Havre de Grace Racetrack
The Havre de Grace Racetrack was an American horse racing track on Post Road in Havre de Grace, Harford County, Maryland which operated from August 24, 1912 to 1950. Nicknamed "The Graw," for a time it was owned by the Harford Agricultural and Breeders Association and also by the notorious gambler, Arnold Rothstein.
On September 29, 1920, Man o' War won the Potomac Handicap at Havre de Grace. His son, U.S. Triple Crown winner, War Admiral, won his first race here on April 25, 1936. The Havre de Grace Handicap was one of the important races in the American northeast for many years whose winners include U.S. Racing Hall of Fame inductees Roamer, Crusader, Seabiscuit, Sun Beau, Equipoise, and Challedon. As well, some Hall of Fame horses lost this race. In the 1919 running, Cudgel beat two Hall of Famers in the form of Exterminator and Triple Crown champion, Sir Barton.
Located halfway between the cities of Philadelphia and Washington, D.C, in the 1940s the Havre de Grace Racetrack faced increased competition from Delaware Park Racetrack and Garden State Park Racetrack in New Jersey. The racetrack began losing customers and by 1949 its owners were forced to turn over some of their allotted racing days to Baltimore's Pimlico Race Course. In January 1951 the Havre de Grace Racetrack was sold to Alfred G. Vanderbilt II, owner of Pimlico Race Course, and Morris Schapiro of Laurel Park Racecourse who closed the facility and transferred the track's racing allotment dates to their own tracks.
Selected major races held at Havre de Grace Racetrack:
The Havre de Grace Racetrack is now the property of the Maryland National Guard who use the former clubhouse as their offices. The grandstand, minus the canopy, has been converted into a warehouse. Although nothing of the actual track remains, an aerial view reveals a curved line of trees, indicative of the final turn.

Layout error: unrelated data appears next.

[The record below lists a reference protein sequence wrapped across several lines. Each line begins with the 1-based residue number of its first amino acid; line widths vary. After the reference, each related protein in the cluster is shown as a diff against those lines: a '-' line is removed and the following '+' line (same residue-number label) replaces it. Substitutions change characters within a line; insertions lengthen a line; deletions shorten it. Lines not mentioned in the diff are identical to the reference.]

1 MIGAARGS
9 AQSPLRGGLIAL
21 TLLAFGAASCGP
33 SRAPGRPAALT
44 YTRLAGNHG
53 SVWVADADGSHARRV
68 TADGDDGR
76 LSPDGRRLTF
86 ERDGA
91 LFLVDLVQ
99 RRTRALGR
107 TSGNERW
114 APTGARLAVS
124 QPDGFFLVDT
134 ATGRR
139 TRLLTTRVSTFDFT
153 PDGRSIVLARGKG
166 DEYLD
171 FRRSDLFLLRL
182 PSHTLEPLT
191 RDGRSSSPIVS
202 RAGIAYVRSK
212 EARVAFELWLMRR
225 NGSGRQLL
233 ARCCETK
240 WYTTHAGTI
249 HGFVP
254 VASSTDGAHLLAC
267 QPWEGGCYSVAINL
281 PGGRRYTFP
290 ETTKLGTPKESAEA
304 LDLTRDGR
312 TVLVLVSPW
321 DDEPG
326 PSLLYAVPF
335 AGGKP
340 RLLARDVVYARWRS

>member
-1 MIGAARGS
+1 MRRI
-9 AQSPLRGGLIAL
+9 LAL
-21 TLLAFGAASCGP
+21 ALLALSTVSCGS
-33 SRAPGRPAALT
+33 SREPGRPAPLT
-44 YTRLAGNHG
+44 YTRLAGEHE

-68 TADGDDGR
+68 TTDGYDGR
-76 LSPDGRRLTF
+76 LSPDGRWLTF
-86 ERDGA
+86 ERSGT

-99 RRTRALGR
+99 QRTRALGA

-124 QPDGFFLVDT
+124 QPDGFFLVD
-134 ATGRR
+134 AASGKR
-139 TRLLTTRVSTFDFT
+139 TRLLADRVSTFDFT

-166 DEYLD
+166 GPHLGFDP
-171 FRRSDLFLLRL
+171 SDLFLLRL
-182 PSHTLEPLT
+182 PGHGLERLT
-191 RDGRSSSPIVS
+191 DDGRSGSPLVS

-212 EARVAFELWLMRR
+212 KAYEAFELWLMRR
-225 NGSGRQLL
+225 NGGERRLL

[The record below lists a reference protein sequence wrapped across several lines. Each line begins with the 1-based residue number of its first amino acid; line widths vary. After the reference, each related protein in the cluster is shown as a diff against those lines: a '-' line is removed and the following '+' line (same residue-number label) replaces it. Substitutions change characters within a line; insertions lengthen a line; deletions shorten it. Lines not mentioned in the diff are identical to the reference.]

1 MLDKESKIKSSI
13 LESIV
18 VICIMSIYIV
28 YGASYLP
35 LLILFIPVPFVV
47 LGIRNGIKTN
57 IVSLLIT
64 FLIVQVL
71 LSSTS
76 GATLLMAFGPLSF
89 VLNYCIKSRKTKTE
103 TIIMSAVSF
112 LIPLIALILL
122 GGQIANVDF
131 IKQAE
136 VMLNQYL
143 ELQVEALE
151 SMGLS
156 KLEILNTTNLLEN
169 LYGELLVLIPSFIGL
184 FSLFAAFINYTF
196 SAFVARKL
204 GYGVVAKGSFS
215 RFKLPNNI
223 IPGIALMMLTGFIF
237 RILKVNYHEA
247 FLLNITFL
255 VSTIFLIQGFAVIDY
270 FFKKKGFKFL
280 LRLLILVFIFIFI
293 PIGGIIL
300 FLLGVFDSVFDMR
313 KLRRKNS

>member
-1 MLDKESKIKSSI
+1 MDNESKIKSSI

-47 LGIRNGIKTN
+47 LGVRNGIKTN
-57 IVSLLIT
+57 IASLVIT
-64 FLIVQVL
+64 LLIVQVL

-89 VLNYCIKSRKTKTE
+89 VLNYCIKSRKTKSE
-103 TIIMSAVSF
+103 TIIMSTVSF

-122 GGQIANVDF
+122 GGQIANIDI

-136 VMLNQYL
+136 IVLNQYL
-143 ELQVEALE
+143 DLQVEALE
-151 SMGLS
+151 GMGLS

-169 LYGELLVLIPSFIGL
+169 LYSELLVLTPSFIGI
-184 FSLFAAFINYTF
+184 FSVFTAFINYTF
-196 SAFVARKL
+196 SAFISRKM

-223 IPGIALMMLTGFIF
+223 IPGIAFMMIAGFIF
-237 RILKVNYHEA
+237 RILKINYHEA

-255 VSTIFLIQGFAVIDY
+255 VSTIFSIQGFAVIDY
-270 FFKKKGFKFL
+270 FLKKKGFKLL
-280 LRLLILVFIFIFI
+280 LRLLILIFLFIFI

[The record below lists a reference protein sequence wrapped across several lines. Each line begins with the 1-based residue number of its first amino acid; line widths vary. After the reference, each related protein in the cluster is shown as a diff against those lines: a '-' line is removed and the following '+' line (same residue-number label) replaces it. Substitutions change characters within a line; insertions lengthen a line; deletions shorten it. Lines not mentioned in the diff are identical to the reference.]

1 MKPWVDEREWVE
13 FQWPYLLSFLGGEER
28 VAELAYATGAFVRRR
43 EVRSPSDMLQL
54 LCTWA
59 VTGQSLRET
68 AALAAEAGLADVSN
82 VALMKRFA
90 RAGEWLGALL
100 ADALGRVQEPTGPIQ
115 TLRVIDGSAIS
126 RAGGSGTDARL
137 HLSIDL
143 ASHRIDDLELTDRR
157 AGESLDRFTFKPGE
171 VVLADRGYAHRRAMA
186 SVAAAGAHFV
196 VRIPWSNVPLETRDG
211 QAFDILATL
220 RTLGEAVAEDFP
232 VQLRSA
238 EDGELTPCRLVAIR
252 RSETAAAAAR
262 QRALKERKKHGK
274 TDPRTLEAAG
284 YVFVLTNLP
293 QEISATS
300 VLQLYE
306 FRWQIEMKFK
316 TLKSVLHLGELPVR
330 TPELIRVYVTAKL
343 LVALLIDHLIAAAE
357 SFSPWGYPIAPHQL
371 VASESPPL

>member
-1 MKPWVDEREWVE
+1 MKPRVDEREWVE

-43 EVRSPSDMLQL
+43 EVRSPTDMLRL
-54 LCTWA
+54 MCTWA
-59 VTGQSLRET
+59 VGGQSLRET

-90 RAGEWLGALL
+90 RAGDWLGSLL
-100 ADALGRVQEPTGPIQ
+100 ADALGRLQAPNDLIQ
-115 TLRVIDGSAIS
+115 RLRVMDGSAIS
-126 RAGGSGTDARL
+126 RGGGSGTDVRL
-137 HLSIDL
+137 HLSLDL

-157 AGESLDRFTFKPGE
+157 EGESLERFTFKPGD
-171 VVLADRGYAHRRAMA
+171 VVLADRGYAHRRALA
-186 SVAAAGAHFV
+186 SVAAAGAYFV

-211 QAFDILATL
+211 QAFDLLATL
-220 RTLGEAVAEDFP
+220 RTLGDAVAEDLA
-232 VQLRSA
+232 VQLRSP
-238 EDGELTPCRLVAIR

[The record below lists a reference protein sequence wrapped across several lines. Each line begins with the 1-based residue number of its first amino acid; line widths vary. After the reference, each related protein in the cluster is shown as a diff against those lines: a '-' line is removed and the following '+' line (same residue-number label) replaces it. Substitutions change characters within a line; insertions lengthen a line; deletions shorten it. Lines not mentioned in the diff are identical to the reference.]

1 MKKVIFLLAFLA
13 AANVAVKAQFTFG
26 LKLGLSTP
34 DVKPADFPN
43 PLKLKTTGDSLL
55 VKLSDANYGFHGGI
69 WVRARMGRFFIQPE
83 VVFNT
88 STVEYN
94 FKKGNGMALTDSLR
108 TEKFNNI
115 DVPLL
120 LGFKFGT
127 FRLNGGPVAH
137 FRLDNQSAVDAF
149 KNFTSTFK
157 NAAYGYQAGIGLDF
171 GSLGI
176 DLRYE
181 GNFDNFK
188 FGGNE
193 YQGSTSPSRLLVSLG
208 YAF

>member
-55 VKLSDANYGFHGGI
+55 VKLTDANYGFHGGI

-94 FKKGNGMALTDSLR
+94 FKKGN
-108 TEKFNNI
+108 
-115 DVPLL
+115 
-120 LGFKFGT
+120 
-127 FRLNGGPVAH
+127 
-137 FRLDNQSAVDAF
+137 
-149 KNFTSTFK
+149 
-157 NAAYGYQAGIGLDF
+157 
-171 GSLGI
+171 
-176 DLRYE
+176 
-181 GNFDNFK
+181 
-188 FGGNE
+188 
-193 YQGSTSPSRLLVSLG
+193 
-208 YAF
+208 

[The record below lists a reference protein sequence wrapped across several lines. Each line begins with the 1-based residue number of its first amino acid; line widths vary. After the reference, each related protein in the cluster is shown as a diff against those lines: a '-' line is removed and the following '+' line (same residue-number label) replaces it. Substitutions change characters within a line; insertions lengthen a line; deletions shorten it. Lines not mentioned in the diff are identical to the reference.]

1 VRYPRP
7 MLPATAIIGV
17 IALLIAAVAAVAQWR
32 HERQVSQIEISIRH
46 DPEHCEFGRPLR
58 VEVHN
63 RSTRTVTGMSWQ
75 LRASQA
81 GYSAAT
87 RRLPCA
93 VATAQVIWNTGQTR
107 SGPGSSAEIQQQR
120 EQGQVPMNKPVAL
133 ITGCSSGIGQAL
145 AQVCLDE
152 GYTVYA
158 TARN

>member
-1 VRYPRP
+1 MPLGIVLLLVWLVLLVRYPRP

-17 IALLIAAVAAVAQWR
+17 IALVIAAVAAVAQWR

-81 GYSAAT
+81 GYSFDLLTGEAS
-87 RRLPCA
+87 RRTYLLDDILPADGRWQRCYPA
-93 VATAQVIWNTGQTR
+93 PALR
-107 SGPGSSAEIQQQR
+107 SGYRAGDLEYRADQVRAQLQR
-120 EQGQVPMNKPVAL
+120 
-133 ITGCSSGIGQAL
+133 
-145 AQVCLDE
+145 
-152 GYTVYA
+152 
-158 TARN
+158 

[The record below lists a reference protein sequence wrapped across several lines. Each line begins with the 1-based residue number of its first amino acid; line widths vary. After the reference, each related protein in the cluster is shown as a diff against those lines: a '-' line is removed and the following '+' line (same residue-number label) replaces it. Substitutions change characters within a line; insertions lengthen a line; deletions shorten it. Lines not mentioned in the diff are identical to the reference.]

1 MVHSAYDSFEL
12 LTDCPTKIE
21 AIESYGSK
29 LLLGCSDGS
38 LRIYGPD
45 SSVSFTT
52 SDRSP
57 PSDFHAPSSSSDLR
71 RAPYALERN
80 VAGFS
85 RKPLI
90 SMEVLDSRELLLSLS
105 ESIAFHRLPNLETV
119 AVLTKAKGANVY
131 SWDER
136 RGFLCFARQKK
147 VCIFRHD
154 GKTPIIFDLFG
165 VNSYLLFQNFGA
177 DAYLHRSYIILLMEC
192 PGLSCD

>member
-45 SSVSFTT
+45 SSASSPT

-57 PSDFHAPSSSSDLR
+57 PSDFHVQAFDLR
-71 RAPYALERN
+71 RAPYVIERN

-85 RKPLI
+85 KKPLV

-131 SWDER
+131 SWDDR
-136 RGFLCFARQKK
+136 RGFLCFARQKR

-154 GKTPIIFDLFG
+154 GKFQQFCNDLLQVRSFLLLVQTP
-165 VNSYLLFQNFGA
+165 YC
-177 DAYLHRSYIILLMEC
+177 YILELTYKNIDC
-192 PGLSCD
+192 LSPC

Havre de Grace Racetrack in popular culture
The Havre de Grace Racetrack is among several racetracks which are used as part of the ruse in the motion picture, The Sting. In the climactic scene, when Doyle Lonnegan enters the parlor to make the final bet, J. J. Singleton can be heard reporting, "At Havre de Grace, the winner, Light Chatter paid 5.40, 2.80, and 2.40..."
- Grant, Robert The Great Trials of the Twenties: The Watershed Decade (p. 62) (1998) Da Capo Press ISBN 978-1-885119-52-0
- Official web site for the City of Havre de Grace, Maryland
- Photo of the information plaque marking the site of the Havre de Grace Racetrack erected by the Maryland Historical Trust and the Maryland State Highway Administration - at the Historical Marker Database website
- Aerial view of the site of Havre de Grace Racetrack
- Time magazine January 22, 1951 article on the sale of Havre de Grace Racetrack
- The opening of Havre de Grace Racetrack, 1912